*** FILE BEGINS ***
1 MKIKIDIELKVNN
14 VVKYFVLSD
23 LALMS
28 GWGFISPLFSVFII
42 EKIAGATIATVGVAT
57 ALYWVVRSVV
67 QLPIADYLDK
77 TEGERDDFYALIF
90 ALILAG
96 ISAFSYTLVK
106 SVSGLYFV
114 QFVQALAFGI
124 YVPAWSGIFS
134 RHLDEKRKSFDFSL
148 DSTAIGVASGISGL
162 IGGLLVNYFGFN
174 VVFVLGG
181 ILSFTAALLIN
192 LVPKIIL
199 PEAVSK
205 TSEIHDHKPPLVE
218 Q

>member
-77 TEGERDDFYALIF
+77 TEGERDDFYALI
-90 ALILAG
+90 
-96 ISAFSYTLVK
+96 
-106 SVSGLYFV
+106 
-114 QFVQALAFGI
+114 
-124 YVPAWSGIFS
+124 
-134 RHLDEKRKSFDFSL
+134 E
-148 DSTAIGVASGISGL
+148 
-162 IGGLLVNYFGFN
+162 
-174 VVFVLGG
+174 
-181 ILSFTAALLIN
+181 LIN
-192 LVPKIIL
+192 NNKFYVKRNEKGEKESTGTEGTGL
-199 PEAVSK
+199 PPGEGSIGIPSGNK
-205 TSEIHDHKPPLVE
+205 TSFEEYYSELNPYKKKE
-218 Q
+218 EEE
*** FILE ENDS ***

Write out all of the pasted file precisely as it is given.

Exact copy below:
1 MKIKIDIELKVNN
14 VVKYFVLSD
23 LALMS
28 GWGFISPLFSVFII
42 EKIAGATIATVGVAT
57 ALYWVVRSVV
67 QLPIADYLDK
77 TEGERDDFYALIF
90 ALILAG
96 ISAFSYTLVK
106 SVSGLYFV
114 QFVQALAFGI
124 YVPAWSGIFS
134 RHLDEKRKSFDFSL
148 DSTAIGVASGISGL
162 IGGLLVNYFGFN
174 VVFVLGG
181 ILSFTAALLIN
192 LVPKIIL
199 PEAVSK
205 TSEIHDHKPPLVE
218 Q

>member
-77 TEGERDDFYALIF
+77 TEGERDDFYALI
-90 ALILAG
+90 
-96 ISAFSYTLVK
+96 
-106 SVSGLYFV
+106 
-114 QFVQALAFGI
+114 
-124 YVPAWSGIFS
+124 
-134 RHLDEKRKSFDFSL
+134 E
-148 DSTAIGVASGISGL
+148 
-162 IGGLLVNYFGFN
+162 
-174 VVFVLGG
+174 
-181 ILSFTAALLIN
+181 LIN
-192 LVPKIIL
+192 NNKFYVKRNEKGEKESTGTEGTGL
-199 PEAVSK
+199 PPGEGSIGIPSGNK
-205 TSEIHDHKPPLVE
+205 TSFEEYYSELNPYKKKE
-218 Q
+218 EEE